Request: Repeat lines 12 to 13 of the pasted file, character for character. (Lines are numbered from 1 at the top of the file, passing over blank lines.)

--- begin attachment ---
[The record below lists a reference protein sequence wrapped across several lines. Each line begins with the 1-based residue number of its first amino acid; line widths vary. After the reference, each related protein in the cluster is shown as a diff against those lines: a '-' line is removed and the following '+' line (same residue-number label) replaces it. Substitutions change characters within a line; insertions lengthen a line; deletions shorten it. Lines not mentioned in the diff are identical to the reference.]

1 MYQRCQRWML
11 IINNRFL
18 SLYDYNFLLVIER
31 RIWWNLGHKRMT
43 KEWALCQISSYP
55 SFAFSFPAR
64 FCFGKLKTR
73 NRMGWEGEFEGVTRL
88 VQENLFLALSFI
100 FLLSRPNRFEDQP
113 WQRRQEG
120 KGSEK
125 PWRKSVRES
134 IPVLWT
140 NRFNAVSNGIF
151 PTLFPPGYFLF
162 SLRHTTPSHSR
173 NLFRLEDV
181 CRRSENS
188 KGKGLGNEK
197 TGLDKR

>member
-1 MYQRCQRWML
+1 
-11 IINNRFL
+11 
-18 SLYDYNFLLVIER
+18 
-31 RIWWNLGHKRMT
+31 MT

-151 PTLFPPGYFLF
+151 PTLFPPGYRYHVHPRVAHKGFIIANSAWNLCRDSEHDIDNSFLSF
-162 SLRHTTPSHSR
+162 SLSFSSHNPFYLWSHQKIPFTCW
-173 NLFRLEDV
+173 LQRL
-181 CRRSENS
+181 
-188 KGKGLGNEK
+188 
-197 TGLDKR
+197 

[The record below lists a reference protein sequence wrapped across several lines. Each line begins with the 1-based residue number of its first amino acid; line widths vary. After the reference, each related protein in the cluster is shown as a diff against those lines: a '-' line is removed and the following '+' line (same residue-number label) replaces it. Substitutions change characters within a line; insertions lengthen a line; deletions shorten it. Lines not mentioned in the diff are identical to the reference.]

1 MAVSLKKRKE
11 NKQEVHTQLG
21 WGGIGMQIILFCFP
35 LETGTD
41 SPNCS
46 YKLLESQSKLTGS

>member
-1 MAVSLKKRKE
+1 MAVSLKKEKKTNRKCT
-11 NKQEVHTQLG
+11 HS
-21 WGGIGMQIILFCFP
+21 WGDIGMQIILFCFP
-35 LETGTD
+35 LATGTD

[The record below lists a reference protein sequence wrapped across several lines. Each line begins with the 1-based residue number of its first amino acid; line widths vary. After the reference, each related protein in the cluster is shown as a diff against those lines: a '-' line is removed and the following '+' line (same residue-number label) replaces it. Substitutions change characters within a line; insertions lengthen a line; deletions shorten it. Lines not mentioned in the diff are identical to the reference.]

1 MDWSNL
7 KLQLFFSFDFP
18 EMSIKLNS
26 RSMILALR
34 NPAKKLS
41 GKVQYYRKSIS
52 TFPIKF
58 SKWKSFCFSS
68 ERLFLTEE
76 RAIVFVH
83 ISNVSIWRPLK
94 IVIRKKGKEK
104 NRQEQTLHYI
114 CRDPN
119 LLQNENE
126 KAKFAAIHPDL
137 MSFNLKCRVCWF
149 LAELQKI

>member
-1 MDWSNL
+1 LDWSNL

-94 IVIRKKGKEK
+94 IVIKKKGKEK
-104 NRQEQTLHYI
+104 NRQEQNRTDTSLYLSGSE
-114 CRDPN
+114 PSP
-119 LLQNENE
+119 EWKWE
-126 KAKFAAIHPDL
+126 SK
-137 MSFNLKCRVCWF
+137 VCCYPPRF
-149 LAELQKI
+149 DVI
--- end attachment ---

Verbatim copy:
113 WQRRQEG
120 KGSEK